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Scripting SQL Server 2000 Indexes : Page 3

SQL Server 2000's Enterprise Manager contains a scripting tool that you can use to extract basic index drop and create commands. However, to create such a script you'll have to painstakingly cut and paste, and the result will not have any error checking. In this article you'll see how to construct SQL Server stored procedures that will generate index scripts more easily and flexibly.




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The Scripting Strategy
SQL Server 2000 gives you two major methods for determining indexing information: system functions and system tables. The system functions are OBJECTPROPERTY() and INDEXPROPERTY(), and the system tables are sysobjects, sysindexes, and sysindexkeys. Microsoft recommends using system functions whenever possible and the following code will do that. However, some index information can only be found in system tables so the strategy that follows uses both system tables and system functions. For more information, see the sidebar, Using System Functions Instead of System Tables.

The stored procedures that you'll learn about in this article use the following strategy to script out index information. Here's the strategy in outline form:

Driver procedure: usp_ScriptIndexes Create a temporary table Call usp_GetIndexInfo Fill the temporary table Loop: for each index, Call usp_GetIndexKeys Update temporary table Loop: for each table, Loop: for each index, Call usp_ScriptOneIndex Load options Generate drop script Generate create script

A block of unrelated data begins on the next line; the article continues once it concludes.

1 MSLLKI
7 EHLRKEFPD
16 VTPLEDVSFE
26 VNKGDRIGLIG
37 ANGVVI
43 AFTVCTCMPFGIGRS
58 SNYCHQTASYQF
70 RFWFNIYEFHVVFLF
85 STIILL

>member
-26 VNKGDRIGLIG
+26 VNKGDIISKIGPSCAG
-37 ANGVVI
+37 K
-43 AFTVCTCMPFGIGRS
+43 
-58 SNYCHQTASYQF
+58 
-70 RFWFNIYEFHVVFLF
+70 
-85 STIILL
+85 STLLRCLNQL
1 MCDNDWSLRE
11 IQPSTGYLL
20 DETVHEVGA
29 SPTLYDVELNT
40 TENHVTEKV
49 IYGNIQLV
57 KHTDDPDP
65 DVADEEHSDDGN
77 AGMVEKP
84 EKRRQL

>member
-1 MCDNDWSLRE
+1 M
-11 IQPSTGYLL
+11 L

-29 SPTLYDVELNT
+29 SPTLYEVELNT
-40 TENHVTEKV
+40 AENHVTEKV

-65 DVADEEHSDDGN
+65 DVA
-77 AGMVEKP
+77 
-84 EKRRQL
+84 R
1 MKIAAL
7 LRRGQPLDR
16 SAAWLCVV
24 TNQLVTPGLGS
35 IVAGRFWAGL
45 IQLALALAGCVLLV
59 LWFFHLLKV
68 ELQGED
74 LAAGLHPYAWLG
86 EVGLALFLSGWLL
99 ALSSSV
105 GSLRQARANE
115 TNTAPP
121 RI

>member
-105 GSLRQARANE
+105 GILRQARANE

The outermost stored procedure, usp_ScriptIndexes, creates a temporary table to store index information, and then calls usp_GetIndexInfo to populate the temporary table. You have to take this approach because if the called procedure created the temporary table then it would fall out of scope when you return to the driver stored procedure. The usp_GetIndexInfo stored procedure calls a very specialized procedure, usp_GetIndexKeys, to get the index key information: that is to say, what the column names are for the index and whether they are ascending or descending. Once the temp table is populated, usp_ScriptIndexes can loop through the indexes in a flexible manner, table by table, generating the scripts for each index by calling usp_ScriptOneIndex.

Driving the Scripting
The outermost stored procedure, which I'm calling the driver, is usp_ScriptIndexes. Its interface is worth taking a look at before delving into the special tasks that need to be performed prior to its execution. Here's the procedure declaration:

Use Utilities Set Nocount On Go If Object_ID('dbo.usp_ScriptIndexes', 'P') Is Not Null Drop Procedure dbo.usp_ScriptIndexes Go Create Procedure dbo.usp_ScriptIndexes @DbName varchar(40) , @OrderOption varchar(40) , @Create tinyint = 1 , @Drop tinyint = 1 , @IncludeStatistics tinyint = 1 , @Debug tinyint = 0 As

All of these procedures go in a database called "Utilities" that you can change to suit your needs. These procedures are more useful if they can sit in their own database. You can pass the database name that you want to have the indexes scripted. The second parameter is @OrderOption, which you can use to determine whether to generate the indexes with a primary key first, or a clustered key first. This is useful when the primary key and clustered index differ. The third and fourth parameters determine whether to generate create and/or drop commands in the script. The fifth parameter, @IncludeStatistics, lets you decide whether to include statistics in the output. You can modify this procedure to accept additional parameters if you would like more options.

Now that you know what the options are for the output, it's time to dive into getting index information.

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